On the other hand, demand for most natural resources is variable in both the short and long run, being affected by fluctuations in domestic and global economic factors. When resource demand rises in the short term, constraints on short-term supply can mean sharp increases in prices. This effect can be seen in the price index of natural resources (Chart 3), which has been volatile over the past decade, mainly due to fluctuating demand.
On average, the all-items natural resource price index grew more than 9% per year from 1997 to 2006. Declines in resource prices3 in 1998 and 2002 were related to the 1997/98 East Asian financial crisis, and the terrorist attack of September 11, 2001, which triggered slowdowns in the global economy. 4,5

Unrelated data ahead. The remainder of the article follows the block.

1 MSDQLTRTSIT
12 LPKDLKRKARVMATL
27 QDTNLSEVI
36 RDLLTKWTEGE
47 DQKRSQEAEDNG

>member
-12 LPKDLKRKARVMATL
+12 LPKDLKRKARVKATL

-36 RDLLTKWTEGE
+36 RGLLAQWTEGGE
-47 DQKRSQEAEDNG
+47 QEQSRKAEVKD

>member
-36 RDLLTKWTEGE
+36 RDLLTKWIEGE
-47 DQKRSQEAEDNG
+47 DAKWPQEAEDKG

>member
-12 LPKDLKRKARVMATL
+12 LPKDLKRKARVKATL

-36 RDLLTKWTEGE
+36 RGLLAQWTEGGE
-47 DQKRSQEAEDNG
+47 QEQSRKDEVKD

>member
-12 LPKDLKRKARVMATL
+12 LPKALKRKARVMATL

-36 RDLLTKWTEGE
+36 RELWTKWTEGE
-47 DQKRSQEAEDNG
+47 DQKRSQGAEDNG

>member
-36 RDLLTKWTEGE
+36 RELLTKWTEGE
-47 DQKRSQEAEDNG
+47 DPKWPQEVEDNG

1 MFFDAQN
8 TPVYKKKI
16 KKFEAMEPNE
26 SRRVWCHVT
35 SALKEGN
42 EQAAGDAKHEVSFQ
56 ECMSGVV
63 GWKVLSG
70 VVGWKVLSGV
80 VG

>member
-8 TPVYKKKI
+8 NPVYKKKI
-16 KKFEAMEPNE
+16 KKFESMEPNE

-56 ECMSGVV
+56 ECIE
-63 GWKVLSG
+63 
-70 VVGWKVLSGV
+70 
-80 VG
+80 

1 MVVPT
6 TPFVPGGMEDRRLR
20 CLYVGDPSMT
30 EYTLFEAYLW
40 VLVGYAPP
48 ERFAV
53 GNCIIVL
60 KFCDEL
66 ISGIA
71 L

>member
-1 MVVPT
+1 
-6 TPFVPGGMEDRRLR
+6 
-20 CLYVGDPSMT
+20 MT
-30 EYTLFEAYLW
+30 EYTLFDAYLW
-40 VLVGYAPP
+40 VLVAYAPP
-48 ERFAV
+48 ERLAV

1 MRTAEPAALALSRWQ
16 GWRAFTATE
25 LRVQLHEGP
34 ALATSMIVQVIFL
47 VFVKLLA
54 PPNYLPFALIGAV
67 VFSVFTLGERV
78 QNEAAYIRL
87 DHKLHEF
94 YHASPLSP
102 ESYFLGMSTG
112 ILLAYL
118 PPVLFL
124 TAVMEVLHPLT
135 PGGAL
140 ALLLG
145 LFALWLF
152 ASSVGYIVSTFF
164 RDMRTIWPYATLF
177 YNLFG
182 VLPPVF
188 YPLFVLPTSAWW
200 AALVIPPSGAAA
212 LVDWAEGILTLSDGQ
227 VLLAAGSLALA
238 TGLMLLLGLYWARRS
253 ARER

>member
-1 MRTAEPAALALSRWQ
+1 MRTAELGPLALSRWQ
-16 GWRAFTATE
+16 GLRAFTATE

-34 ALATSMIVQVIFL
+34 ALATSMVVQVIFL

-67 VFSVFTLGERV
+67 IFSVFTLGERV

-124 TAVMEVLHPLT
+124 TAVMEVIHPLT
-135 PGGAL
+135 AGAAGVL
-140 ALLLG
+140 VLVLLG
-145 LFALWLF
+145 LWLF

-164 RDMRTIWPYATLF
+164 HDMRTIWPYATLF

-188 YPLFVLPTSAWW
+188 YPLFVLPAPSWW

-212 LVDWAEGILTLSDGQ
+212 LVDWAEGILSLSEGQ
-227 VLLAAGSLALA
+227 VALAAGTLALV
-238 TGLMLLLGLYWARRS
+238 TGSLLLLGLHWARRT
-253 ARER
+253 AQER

What you should know about charts 3, 4 and 5
The resource price index shown in Chart 3 is much like the consumers price index (CPI). It provides a measure of the overall price change for the bundle of resources considered in this analysis. Since the prices for these natural resources vary independently and are based on very different units of measure (cubic meters for oil, kilograms for gold), to get an overall measure of price change for the bundle a weighted average of their respective price changes is constructed. Various weighted averages are possible but for this study the Chain Fisher Index formula is used for the indexes in Charts 3, 4 and 5.
The resource price indexes in Chart 3 weight the price changes for the various resources by their share in the total value of resource production. Chart 4 presents the natural resource reserve index, which weights the changes in physical volumes of various reserves using their share in the total value of natural resource wealth. The extraction cost indexes in Chart 5 average the changes in extraction costs of the various resources by weighting them according to their share in total extraction cost for these resources.